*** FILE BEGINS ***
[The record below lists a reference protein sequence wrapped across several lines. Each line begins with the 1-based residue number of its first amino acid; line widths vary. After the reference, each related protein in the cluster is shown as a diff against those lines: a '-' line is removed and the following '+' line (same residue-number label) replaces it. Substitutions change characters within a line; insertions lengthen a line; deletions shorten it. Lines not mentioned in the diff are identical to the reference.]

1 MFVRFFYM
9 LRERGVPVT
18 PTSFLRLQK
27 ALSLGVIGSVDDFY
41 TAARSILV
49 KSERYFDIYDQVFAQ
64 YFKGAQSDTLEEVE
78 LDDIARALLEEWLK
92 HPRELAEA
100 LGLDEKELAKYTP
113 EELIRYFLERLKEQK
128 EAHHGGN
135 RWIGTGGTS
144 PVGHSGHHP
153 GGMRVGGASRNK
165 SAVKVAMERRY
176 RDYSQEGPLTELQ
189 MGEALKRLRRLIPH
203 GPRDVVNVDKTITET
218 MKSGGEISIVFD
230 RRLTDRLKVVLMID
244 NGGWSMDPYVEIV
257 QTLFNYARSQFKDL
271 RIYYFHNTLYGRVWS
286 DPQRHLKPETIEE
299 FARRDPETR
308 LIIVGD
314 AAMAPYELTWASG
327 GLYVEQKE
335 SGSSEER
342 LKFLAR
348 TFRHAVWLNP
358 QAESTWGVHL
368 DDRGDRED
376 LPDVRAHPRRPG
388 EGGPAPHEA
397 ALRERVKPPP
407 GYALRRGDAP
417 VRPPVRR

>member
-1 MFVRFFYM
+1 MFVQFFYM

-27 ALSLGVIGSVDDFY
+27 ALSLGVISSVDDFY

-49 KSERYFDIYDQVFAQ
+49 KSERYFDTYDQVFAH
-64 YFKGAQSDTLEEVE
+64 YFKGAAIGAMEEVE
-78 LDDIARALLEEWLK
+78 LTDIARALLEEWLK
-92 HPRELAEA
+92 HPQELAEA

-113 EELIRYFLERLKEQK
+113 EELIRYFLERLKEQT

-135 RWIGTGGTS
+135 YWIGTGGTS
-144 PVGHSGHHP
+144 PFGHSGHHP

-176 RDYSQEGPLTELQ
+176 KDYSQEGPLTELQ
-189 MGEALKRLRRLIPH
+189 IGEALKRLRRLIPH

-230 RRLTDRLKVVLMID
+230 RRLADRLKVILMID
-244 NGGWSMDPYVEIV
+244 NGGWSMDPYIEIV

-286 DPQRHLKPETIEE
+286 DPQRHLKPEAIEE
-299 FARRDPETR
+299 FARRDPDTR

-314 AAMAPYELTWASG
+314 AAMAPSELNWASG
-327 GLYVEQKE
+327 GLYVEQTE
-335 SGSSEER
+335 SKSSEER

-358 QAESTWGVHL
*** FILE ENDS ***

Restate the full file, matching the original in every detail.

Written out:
[The record below lists a reference protein sequence wrapped across several lines. Each line begins with the 1-based residue number of its first amino acid; line widths vary. After the reference, each related protein in the cluster is shown as a diff against those lines: a '-' line is removed and the following '+' line (same residue-number label) replaces it. Substitutions change characters within a line; insertions lengthen a line; deletions shorten it. Lines not mentioned in the diff are identical to the reference.]

1 MFVRFFYM
9 LRERGVPVT
18 PTSFLRLQK
27 ALSLGVIGSVDDFY
41 TAARSILV
49 KSERYFDIYDQVFAQ
64 YFKGAQSDTLEEVE
78 LDDIARALLEEWLK
92 HPRELAEA
100 LGLDEKELAKYTP
113 EELIRYFLERLKEQK
128 EAHHGGN
135 RWIGTGGTS
144 PVGHSGHHP
153 GGMRVGGASRNK
165 SAVKVAMERRY
176 RDYSQEGPLTELQ
189 MGEALKRLRRLIPH
203 GPRDVVNVDKTITET
218 MKSGGEISIVFD
230 RRLTDRLKVVLMID
244 NGGWSMDPYVEIV
257 QTLFNYARSQFKDL
271 RIYYFHNTLYGRVWS
286 DPQRHLKPETIEE
299 FARRDPETR
308 LIIVGD
314 AAMAPYELTWASG
327 GLYVEQKE
335 SGSSEER
342 LKFLAR
348 TFRHAVWLNP
358 QAESTWGVHL
368 DDRGDRED
376 LPDVRAHPRRPG
388 EGGPAPHEA
397 ALRERVKPPP
407 GYALRRGDAP
417 VRPPVRR

>member
-1 MFVRFFYM
+1 MFVQFFYM

-27 ALSLGVIGSVDDFY
+27 ALSLGVISSVDDFY

-49 KSERYFDIYDQVFAQ
+49 KSERYFDTYDQVFAH
-64 YFKGAQSDTLEEVE
+64 YFKGAAIGAMEEVE
-78 LDDIARALLEEWLK
+78 LTDIARALLEEWLK
-92 HPRELAEA
+92 HPQELAEA

-113 EELIRYFLERLKEQK
+113 EELIRYFLERLKEQT

-135 RWIGTGGTS
+135 YWIGTGGTS
-144 PVGHSGHHP
+144 PFGHSGHHP

-176 RDYSQEGPLTELQ
+176 KDYSQEGPLTELQ
-189 MGEALKRLRRLIPH
+189 IGEALKRLRRLIPH

-230 RRLTDRLKVVLMID
+230 RRLADRLKVILMID
-244 NGGWSMDPYVEIV
+244 NGGWSMDPYIEIV

-286 DPQRHLKPETIEE
+286 DPQRHLKPEAIEE
-299 FARRDPETR
+299 FARRDPDTR

-314 AAMAPYELTWASG
+314 AAMAPSELNWASG
-327 GLYVEQKE
+327 GLYVEQTE
-335 SGSSEER
+335 SKSSEER

-358 QAESTWGVHL